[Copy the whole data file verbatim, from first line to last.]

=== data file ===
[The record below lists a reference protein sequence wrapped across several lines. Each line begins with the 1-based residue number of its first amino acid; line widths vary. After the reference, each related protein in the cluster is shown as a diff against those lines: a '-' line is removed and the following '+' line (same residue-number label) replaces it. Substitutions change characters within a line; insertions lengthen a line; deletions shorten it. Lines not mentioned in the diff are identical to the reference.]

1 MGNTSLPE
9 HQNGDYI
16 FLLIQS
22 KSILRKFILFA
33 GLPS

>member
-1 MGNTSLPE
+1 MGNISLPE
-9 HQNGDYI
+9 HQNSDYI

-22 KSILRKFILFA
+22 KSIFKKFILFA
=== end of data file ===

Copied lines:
[The record below lists a reference protein sequence wrapped across several lines. Each line begins with the 1-based residue number of its first amino acid; line widths vary. After the reference, each related protein in the cluster is shown as a diff against those lines: a '-' line is removed and the following '+' line (same residue-number label) replaces it. Substitutions change characters within a line; insertions lengthen a line; deletions shorten it. Lines not mentioned in the diff are identical to the reference.]

1 MGNTSLPE
9 HQNGDYI
16 FLLIQS
22 KSILRKFILFA
33 GLPS

>member
-1 MGNTSLPE
+1 MGNISLPE
-9 HQNGDYI
+9 HQNSDYI

-22 KSILRKFILFA
+22 KSIFKKFILFA